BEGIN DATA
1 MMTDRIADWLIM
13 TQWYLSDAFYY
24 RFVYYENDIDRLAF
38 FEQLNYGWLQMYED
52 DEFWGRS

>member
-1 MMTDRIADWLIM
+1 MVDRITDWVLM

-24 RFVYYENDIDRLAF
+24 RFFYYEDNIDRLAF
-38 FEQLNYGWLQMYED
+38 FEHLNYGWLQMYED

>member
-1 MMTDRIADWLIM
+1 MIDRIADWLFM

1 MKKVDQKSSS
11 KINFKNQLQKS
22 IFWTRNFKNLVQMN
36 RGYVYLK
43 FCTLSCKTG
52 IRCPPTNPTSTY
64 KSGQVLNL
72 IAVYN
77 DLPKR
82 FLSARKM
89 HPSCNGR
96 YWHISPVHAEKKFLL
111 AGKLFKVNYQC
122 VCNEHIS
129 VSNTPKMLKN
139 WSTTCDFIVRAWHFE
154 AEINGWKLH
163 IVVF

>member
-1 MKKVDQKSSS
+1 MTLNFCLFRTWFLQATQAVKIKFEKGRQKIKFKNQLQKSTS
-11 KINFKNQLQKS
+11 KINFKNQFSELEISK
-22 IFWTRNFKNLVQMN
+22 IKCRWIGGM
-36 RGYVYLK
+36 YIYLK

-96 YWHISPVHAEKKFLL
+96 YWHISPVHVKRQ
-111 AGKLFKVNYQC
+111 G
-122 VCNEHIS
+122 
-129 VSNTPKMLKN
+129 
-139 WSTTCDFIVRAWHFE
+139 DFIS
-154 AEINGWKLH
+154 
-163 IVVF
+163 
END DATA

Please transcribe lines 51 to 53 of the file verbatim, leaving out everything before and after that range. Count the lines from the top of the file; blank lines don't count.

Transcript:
-139 WSTTCDFIVRAWHFE
+139 DFIS
-154 AEINGWKLH